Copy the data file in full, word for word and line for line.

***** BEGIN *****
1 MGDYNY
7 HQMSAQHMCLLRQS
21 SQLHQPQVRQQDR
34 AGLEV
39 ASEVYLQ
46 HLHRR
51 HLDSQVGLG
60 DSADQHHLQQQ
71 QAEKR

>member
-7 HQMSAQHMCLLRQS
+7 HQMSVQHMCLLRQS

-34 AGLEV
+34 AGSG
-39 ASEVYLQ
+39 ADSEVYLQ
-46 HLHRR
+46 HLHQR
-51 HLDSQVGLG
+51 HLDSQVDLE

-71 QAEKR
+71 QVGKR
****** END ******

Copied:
1 MGDYNY
7 HQMSAQHMCLLRQS
21 SQLHQPQVRQQDR
34 AGLEV
39 ASEVYLQ
46 HLHRR
51 HLDSQVGLG
60 DSADQHHLQQQ
71 QAEKR

>member
-7 HQMSAQHMCLLRQS
+7 HQMSVQHMCLLRQS

-34 AGLEV
+34 AGSG
-39 ASEVYLQ
+39 ADSEVYLQ
-46 HLHRR
+46 HLHQR
-51 HLDSQVGLG
+51 HLDSQVDLE

-71 QAEKR
+71 QVGKR